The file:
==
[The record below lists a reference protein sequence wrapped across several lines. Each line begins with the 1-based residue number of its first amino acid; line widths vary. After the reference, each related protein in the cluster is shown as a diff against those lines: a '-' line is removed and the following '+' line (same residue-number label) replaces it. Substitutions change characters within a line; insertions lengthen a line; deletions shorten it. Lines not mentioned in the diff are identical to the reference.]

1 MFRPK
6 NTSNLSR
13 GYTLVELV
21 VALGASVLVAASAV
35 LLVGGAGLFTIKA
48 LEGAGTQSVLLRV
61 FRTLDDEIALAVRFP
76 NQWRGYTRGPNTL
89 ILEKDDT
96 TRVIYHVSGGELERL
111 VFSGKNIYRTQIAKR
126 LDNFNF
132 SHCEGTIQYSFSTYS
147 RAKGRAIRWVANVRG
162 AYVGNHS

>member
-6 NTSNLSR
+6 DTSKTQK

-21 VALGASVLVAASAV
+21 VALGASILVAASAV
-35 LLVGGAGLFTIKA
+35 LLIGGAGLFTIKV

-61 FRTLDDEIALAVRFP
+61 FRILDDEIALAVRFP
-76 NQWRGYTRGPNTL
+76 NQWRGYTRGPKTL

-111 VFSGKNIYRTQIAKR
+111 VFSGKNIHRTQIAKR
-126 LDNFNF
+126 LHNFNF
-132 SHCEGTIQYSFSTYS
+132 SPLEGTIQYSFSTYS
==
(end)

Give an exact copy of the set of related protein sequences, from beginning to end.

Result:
[The record below lists a reference protein sequence wrapped across several lines. Each line begins with the 1-based residue number of its first amino acid; line widths vary. After the reference, each related protein in the cluster is shown as a diff against those lines: a '-' line is removed and the following '+' line (same residue-number label) replaces it. Substitutions change characters within a line; insertions lengthen a line; deletions shorten it. Lines not mentioned in the diff are identical to the reference.]

1 MFRPK
6 NTSNLSR
13 GYTLVELV
21 VALGASVLVAASAV
35 LLVGGAGLFTIKA
48 LEGAGTQSVLLRV
61 FRTLDDEIALAVRFP
76 NQWRGYTRGPNTL
89 ILEKDDT
96 TRVIYHVSGGELERL
111 VFSGKNIYRTQIAKR
126 LDNFNF
132 SHCEGTIQYSFSTYS
147 RAKGRAIRWVANVRG
162 AYVGNHS

>member
-6 NTSNLSR
+6 DTSKTQK

-21 VALGASVLVAASAV
+21 VALGASILVAASAV
-35 LLVGGAGLFTIKA
+35 LLIGGAGLFTIKV

-61 FRTLDDEIALAVRFP
+61 FRILDDEIALAVRFP
-76 NQWRGYTRGPNTL
+76 NQWRGYTRGPKTL

-111 VFSGKNIYRTQIAKR
+111 VFSGKNIHRTQIAKR
-126 LDNFNF
+126 LHNFNF
-132 SHCEGTIQYSFSTYS
+132 SPLEGTIQYSFSTYS